Peter Feinman: Social Studies Conference Commentary


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The New York State Council for the Social Studies annual conference was held March 22-24 in Saratoga Springs. Several of the sessions were related to the new common core curriculum in social studies.

The primary presenter was Larry Paska of the New York State Education whom Bruce Dearstyne identified in a post last week as the point person in the state for the project. Also speaking was Regent James Dawson. Continue reading

Social Studies Curriculum:Will Standardization Hurt Local History?


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The movement to evaluate teacher performance took a new turn recently. According to a press release from Governor Cuomo dated February 16, 2012: “Governor Andrew M. Cuomo, New York State Education Commissioner John King, and New York State United Teachers President Richard C. Iannuzzi today announced a groundbreaking agreement on a new statewide evaluation system that will make New York State a national leader in holding teachers accountable for student achievement.” Continue reading

Peter Feinman: Promoting Community Identity


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At the end of the American Revolution in the Hudson Valley Teacherhostel / Historyhostel participants enjoy a cruise on the Hudson River leaving from the Landing in Newburgh and sailing south to West Point. One year after taking the class, a 6th grade teacher from a school in Newburgh in walking distance of the dock, decided to take the students on the same cruise. The trip was permitted and aided by the fact that no bus money was required since they could walk there. Continue reading

New Social Studies Curriculum: The Time to Act is Now


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Bruce Dearstyne’s recent post, Historical Societies: Getting Past Hard Times, raises a number of disturbing issues. The story of the tribulations of the Saratoga County Historical Society is one of concern. The Institute of History, Archaeology, and Education (IHARE) has had several Teacherhostels / Historyhostels in Saratoga County mostly relating to the Battle of Saratoga and also in Waterford. Last summer as part of a Teaching American History grant, a group of teachers from Vermont stayed in Clifton Park while learning about the battle. I have had email exchanges with Brookside’s Executive Director Joy Houle about the possibility of having a Saratoga County History Conference there as was done in the Hudson Valley. Continue reading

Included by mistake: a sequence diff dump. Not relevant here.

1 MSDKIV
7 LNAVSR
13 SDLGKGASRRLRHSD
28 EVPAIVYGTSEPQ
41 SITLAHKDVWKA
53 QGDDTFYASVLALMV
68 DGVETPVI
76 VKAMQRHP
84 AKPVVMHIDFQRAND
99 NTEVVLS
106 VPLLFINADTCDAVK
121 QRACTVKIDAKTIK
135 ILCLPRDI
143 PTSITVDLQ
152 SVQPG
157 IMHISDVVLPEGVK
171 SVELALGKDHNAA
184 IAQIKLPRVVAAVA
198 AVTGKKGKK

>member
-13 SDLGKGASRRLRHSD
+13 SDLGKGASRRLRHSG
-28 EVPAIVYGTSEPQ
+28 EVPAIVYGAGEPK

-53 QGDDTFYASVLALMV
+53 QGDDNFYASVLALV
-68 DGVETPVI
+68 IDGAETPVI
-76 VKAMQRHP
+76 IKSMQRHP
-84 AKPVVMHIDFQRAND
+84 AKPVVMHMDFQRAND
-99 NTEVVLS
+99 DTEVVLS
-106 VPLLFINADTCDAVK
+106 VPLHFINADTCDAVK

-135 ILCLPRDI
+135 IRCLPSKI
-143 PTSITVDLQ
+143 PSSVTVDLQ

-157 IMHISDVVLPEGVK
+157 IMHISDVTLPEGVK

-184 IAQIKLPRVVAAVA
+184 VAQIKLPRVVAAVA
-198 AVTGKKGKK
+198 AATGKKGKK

Peter Feinman: Academics and Popular History


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Previous posts here have addressed issues raised at the annual conference of the American Historical Association (AHA) on of the lack of history jobs and the lack of history interest by the press. Related to that, a discussion on a history list last summer focused on the disconnect between the world of academic historians and the general public under the heading of “Scholarly versus Popular History.” The following submission by Lance R. Blyth, University of New Mexico (7/19/11) deserves attention: Continue reading

Peter Feinman: Why is the Press Indifferent to History?How Do We Communicate History?


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At the recently concluded annual conference of the American Historical Association, in addition to the passionate discussions about “NO HISTORY JOBS! NO HISTORY JOBS! NO HISTORY JOBS!” featured in my previous post, there were four panels on “Historians, Journalists, and the Challenges of Getting It Right.” Excerpts from a report by Rick Shenkman, publisher and editor-in-chief of the History News Network on these presentations follow [his full report is online]. Continue reading

Peter Feinman: The Debate Rages Over History Jobs


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The American Historical Association (AHA) held its annual conference on January 5-8, 2012, in Chicago. One of the non-academic issues it addressed was the employment situation in the history profession. The impetus for the last-minute session at the conference on the subject was an essay by Jesse Lemisch, Professor Emeritus of History at the John Jay College of Criminal Justice of the City University of New York titled “History is Worth Fighting For, But Where is the AHA?“. Continue reading